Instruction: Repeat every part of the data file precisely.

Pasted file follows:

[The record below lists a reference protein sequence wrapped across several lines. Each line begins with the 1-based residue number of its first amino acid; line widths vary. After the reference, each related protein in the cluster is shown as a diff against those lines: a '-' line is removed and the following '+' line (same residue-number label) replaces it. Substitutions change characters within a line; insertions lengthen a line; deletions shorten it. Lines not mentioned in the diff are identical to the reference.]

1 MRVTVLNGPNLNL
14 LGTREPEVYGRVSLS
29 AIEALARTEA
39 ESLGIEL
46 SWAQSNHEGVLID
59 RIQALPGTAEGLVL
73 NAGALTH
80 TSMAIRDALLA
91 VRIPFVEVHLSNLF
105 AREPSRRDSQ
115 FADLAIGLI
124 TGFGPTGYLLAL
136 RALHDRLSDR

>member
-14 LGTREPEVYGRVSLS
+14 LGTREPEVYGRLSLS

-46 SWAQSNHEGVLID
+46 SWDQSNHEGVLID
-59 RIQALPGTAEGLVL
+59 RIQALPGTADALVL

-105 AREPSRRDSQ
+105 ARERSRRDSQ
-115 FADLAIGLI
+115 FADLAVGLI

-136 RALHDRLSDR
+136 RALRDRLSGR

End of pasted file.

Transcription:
[The record below lists a reference protein sequence wrapped across several lines. Each line begins with the 1-based residue number of its first amino acid; line widths vary. After the reference, each related protein in the cluster is shown as a diff against those lines: a '-' line is removed and the following '+' line (same residue-number label) replaces it. Substitutions change characters within a line; insertions lengthen a line; deletions shorten it. Lines not mentioned in the diff are identical to the reference.]

1 MRVTVLNGPNLNL
14 LGTREPEVYGRVSLS
29 AIEALARTEA
39 ESLGIEL
46 SWAQSNHEGVLID
59 RIQALPGTAEGLVL
73 NAGALTH
80 TSMAIRDALLA
91 VRIPFVEVHLSNLF
105 AREPSRRDSQ
115 FADLAIGLI
124 TGFGPTGYLLAL
136 RALHDRLSDR

>member
-14 LGTREPEVYGRVSLS
+14 LGTREPEVYGRLSLS

-46 SWAQSNHEGVLID
+46 SWDQSNHEGVLID
-59 RIQALPGTAEGLVL
+59 RIQALPGTADALVL

-105 AREPSRRDSQ
+105 ARERSRRDSQ
-115 FADLAIGLI
+115 FADLAVGLI

-136 RALHDRLSDR
+136 RALRDRLSGR